Apple detailed the improvements it made to the Safari browser on Monday, saying that new features such as an ad tracker blocker and auto stop for videos have been added to the browser. Apart from detailing the new features, Apple also took the opportunity to downplay its top rival Chrome.
What encouraged Apple?
Apple is more focused on desktop Safari because it noticed a pop-up displayed by Google on its home page stating that Chrome is faster. Federighi told Daring Fireball’s John Gruber that every time someone opens their browser and lands on a particular search engine, there is an ad suggesting that if they install Chrome, they will get a faster browser.
“That eventually, it seeps in, and people stop … Marketing, where that’s coming from,” the executive said. “And so we thought we’d bring some knowledge.”
Though Apple also uses its platform to promote Safari to Mac users, Google’s ads are perhaps stronger and hard to miss, notes Business Insider.
Safari now blocks annoying autoplay videos
Customers have long been protesting auto-play videos and ad pop-ups. Though there are various options to block third-party cookies (history can also be deleted and privacy settings can be changed on all main browsers), Safari has the feature to block third-party cookies set to default.
Safari will also take care of trackers known as Intelligent Tracking Prevention. With the help of machine learning, Apple’s browser will spot the cross-site trackers and make sure that they do not track users. Those who want privacy while browsing will want to consider such feature. However, it is not yet known if the new feature will take care of videos on Facebook and Twitter, where auto-play is a default feature.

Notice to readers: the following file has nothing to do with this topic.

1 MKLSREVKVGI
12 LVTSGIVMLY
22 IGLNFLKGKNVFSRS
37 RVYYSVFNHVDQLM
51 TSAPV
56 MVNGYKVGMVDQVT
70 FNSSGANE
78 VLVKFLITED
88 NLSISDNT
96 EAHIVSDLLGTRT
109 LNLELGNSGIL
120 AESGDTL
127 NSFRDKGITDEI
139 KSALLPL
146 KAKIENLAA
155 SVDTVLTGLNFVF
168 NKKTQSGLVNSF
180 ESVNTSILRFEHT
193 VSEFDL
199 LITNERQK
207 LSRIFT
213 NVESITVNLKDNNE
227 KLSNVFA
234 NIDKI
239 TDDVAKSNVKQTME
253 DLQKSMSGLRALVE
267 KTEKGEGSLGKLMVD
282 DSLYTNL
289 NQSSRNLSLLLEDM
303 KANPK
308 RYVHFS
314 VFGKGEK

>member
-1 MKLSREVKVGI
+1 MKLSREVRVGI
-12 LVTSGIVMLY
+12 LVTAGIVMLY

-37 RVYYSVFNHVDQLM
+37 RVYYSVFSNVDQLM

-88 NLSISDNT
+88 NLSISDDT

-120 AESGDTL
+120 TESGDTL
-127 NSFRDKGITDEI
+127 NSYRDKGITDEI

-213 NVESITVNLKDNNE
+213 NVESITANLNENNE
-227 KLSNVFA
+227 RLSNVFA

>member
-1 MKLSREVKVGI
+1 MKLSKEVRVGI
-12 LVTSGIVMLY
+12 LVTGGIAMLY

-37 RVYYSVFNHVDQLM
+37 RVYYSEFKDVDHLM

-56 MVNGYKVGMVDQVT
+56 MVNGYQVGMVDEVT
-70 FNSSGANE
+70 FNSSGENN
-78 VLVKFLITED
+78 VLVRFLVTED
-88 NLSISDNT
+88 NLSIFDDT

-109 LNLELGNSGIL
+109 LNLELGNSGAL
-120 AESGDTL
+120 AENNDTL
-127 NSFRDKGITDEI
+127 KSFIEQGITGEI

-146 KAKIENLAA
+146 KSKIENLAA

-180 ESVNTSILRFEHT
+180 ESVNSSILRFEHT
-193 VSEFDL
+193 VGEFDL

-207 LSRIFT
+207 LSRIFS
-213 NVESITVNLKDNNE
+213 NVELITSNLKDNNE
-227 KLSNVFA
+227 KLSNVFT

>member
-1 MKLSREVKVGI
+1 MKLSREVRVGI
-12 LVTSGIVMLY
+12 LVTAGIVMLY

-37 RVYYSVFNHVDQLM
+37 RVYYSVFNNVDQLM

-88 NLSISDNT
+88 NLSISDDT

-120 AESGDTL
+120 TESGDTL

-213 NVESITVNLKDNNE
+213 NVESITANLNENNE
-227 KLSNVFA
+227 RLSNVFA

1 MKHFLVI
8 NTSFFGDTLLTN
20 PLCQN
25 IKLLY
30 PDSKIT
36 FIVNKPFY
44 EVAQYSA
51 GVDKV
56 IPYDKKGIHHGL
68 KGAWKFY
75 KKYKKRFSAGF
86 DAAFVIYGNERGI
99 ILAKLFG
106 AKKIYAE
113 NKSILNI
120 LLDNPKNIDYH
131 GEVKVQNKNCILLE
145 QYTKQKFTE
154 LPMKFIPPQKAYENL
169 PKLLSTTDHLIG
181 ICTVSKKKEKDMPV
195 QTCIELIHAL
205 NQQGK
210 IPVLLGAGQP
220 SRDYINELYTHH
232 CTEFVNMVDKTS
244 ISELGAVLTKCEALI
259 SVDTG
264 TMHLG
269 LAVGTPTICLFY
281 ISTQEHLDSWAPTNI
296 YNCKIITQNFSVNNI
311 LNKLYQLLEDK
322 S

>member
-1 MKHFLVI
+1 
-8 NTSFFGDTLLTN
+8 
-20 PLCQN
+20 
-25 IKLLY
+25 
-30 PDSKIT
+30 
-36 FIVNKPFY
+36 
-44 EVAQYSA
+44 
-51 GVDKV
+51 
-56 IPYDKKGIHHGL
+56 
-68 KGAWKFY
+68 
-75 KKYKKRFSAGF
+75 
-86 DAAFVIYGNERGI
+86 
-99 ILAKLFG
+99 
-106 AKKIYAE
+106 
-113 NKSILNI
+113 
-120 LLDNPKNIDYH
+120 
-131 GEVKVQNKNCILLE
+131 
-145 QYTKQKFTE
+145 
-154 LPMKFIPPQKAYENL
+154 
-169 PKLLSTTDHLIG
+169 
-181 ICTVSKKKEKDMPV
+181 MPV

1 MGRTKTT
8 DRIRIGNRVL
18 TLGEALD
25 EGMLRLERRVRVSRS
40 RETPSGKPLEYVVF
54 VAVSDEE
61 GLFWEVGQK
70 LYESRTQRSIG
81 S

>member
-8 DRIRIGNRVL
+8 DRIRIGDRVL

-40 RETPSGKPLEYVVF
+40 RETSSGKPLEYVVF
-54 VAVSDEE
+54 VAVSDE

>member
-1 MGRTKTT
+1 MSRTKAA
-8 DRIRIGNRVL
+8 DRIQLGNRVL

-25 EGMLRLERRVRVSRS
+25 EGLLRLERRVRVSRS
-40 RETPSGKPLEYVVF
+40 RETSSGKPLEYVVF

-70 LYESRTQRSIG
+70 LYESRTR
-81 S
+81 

The move comes in response to the increasing pressure faced by digital marketing and media to improve the browsing experience of customers while giving better results to advertisers. Earlier, Google also confirmed that it will launch an ad filter in Chrome to block irksome ad formats from loading.
What’s new with High Sierra?
Apple also released the next MacOS called High Sierra, which will start shipping this fall and will be given as a free upgrade to Mac users who supported Sierra last year. The beta version of High Sierra has been released, whereas the final version is expected to come towards the end of this month. One of the major changes in High Sierra is the replacement of the decade-old HFS files system with the brand new Apple File System (APFS). High Sierra will offer better security, performance and data reliability.
Further, common functions such as copying the file and protecting data in the occurrence of power cuts and system crashes will be more efficient. MacOS Sierra now also supports virtual reality, and this will run on the new powerful iMacs set for release. In addition, High Sierra will support Split View Mail Compose, wherein a user can split the window pane to compose mail and in various other applications.